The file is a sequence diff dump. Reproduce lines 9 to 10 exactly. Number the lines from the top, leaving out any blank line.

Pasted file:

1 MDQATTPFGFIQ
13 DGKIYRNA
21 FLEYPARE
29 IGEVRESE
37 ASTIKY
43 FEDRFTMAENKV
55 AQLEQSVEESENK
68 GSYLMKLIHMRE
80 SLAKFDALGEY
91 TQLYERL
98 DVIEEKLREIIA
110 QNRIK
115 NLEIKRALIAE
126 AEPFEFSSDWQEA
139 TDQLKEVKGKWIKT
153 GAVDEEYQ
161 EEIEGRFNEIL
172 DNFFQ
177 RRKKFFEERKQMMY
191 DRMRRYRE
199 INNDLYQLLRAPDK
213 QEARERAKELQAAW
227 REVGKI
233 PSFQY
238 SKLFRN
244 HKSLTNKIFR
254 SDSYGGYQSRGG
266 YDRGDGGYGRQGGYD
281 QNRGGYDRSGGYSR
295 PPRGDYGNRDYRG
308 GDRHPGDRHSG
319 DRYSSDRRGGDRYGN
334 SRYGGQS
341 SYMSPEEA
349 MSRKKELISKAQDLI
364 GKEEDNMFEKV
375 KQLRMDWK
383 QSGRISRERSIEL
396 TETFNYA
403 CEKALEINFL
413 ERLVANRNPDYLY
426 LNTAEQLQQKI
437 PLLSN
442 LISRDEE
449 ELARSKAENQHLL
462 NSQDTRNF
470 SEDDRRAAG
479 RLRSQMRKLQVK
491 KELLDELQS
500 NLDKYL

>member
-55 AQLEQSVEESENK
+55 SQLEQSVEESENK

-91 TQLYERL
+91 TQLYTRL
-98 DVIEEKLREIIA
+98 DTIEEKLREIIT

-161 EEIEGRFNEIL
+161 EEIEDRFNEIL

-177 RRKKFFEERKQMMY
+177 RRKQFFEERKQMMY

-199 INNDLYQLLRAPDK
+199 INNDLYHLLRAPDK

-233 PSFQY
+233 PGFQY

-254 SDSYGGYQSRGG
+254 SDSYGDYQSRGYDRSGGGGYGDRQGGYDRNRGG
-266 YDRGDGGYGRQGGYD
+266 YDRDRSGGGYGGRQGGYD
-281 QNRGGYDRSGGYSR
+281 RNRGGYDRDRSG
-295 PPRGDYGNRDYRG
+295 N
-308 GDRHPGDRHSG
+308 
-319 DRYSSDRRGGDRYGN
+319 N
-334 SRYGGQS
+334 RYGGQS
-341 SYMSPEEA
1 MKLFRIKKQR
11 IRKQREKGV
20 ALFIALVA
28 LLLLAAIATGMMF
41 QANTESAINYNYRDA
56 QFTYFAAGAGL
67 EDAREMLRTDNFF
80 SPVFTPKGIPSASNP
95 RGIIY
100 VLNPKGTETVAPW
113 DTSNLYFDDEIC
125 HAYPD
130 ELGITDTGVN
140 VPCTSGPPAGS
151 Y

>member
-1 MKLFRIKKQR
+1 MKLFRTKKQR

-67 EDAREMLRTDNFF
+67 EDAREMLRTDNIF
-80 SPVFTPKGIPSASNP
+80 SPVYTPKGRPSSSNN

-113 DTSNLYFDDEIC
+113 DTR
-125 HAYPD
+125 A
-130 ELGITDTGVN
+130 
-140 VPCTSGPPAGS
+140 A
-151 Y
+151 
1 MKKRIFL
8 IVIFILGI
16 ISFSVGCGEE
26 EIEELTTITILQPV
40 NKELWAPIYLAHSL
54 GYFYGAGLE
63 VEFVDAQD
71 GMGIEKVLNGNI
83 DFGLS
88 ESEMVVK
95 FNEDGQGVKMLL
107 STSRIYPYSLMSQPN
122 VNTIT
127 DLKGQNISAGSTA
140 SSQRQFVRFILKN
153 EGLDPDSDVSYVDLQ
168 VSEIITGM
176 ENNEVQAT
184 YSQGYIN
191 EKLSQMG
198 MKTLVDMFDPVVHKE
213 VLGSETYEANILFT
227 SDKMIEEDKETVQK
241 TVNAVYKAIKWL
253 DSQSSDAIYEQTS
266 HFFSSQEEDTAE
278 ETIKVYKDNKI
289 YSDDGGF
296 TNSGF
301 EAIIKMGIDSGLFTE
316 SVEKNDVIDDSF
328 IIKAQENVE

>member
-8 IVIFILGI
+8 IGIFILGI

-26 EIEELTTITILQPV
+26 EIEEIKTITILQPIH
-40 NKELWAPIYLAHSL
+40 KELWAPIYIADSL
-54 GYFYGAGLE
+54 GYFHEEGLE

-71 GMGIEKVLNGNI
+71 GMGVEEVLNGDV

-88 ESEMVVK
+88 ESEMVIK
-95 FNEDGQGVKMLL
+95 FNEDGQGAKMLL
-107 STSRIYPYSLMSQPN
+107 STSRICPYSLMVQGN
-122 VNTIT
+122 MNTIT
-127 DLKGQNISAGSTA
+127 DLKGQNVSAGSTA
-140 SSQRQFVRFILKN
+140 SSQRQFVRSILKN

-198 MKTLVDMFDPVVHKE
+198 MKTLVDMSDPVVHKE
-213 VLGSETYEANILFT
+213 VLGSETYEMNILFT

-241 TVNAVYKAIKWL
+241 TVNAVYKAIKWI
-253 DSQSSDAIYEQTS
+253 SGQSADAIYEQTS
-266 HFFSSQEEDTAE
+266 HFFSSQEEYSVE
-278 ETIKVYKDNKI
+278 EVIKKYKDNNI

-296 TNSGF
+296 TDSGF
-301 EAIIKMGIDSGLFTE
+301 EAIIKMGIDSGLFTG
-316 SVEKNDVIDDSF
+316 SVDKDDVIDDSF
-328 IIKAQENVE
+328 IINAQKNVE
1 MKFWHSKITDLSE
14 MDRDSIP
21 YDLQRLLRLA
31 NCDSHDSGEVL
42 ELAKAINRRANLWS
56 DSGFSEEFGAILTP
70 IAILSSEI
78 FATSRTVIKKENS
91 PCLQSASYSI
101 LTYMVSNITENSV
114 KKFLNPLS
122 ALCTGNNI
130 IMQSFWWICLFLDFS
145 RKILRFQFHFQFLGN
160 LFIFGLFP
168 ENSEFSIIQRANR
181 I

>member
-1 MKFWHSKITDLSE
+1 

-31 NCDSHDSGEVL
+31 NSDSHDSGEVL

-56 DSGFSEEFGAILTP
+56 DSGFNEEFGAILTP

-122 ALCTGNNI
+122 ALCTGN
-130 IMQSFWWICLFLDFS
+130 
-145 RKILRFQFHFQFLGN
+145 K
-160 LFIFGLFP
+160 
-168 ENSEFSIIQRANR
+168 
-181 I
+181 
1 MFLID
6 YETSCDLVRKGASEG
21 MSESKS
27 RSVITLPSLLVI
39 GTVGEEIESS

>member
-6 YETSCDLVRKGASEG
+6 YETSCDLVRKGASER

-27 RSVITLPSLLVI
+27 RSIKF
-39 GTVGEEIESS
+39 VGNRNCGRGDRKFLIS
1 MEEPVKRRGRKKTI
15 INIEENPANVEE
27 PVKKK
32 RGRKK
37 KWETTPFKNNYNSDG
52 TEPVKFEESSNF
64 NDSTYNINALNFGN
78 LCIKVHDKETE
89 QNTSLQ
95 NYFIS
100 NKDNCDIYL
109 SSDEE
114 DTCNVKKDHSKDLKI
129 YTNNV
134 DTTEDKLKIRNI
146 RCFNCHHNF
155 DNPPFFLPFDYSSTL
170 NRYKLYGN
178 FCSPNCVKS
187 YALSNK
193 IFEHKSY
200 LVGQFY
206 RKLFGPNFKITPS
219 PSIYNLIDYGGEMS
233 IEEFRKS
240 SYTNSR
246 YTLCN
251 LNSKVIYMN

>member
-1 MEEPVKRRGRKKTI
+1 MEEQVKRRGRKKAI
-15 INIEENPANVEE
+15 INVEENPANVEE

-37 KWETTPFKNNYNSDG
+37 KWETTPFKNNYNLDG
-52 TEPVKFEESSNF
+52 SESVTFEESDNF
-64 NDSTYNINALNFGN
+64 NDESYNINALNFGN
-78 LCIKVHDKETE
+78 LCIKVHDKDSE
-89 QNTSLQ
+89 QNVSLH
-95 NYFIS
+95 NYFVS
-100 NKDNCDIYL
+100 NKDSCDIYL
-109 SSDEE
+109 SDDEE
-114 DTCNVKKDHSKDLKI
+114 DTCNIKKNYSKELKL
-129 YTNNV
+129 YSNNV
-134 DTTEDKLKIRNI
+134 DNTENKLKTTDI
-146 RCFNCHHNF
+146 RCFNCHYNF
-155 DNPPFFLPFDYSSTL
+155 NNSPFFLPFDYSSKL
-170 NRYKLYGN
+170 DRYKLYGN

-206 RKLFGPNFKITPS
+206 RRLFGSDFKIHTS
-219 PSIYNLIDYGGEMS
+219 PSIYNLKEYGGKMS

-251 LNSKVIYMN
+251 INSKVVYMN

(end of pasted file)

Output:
80 SLAKFDALGEY
91 TQLYERL